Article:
Feeling As Though You Have ADD/ADHD
Being Easily Irritated
Feeling Too Hot
Flushing, Hot-Flashes and/or Night-Sweats
Vaginal Dryness, Pain and/or Discharge
Vaginal Skin Color Changes
The Role of Sex Hormones
The Role of Estrogen
Estrogen, the female hormone, is a steroid, which is a fat-soluble molecule related to cholesterol. Estrogen provides the appearance of being female, stimulates the uterine lining, and helps maintain bone mass by preventing calcium loss. During menopause, estrogen levels decline causing unpleasant symptoms. Progesterone and testosterone levels may also decline, or decline rather than estrogen. Unbalanced hormonal levels cause the symptoms of menopause, such as hot flashes, night sweats, mood-swings, sleep and vaginal disturbances. Our endocrine system lords over our hormones, which are regulated by the adrenal glands.
Did you know that hormones make up who we are on an emotional level? They lend particular expressions of personality and attitude. The woman who listens to her husband barking about the bad day he's had and lends a sympathetic and loving ear, even when she had a hard day as well, can be the same woman who will lay in bed next to her husband the following week and can't stomach the sound of her husband’s breathing. Why? Hormonal imbalance, that’s why. Take away estrogen and the woman who was once loving, calm and open becomes moody, aggressive and uninterested in doing the things she once loved. She may even become violent.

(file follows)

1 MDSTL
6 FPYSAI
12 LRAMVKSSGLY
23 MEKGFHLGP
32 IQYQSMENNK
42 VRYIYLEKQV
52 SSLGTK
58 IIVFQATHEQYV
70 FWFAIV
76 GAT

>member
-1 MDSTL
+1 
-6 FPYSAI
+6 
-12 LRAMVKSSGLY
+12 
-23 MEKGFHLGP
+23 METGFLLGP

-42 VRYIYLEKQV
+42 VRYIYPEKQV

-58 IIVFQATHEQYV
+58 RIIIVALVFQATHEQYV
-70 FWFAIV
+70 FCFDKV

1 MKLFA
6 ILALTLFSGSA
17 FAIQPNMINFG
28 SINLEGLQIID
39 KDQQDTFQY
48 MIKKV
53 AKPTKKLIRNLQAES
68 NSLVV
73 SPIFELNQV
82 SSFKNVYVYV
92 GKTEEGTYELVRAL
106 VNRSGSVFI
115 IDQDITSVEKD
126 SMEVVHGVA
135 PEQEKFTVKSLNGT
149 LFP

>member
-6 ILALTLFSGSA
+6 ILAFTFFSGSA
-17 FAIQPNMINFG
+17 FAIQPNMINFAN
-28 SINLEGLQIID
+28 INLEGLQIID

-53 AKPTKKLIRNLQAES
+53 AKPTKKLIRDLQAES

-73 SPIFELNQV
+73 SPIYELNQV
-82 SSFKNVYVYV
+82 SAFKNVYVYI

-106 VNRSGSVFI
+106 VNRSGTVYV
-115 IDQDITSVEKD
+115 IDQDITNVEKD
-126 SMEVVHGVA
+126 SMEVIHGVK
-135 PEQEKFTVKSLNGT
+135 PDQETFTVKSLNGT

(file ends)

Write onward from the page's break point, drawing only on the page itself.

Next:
Granted, our partners sometimes do things to drive us crazy and make us fantasize murderous thoughts, but if they haven't hormones may be the driving force. Before you make your significant other walk the plank, and then push him overboard, get your hormones checked. Then if you still feel the same way about him, once your hormones are in check, at least you will be able to make some solid-minded decisions about your relationship.
The Role of Progesterone
A sure sign of progesterone deficiency (and resulting estrogen dominance) is weight-gain. Ask any woman who is on ERT (Estrogen Replacement Therapy) and she will tell you she has gained weight since beginning treatment from using estrogen alone.